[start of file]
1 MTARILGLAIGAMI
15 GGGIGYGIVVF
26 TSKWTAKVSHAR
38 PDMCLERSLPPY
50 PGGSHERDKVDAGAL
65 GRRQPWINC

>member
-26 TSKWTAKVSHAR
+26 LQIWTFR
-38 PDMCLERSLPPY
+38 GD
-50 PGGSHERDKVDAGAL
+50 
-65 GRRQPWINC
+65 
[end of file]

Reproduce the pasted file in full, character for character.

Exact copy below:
1 MTARILGLAIGAMI
15 GGGIGYGIVVF
26 TSKWTAKVSHAR
38 PDMCLERSLPPY
50 PGGSHERDKVDAGAL
65 GRRQPWINC

>member
-26 TSKWTAKVSHAR
+26 LQIWTFR
-38 PDMCLERSLPPY
+38 GD
-50 PGGSHERDKVDAGAL
+50 
-65 GRRQPWINC
+65 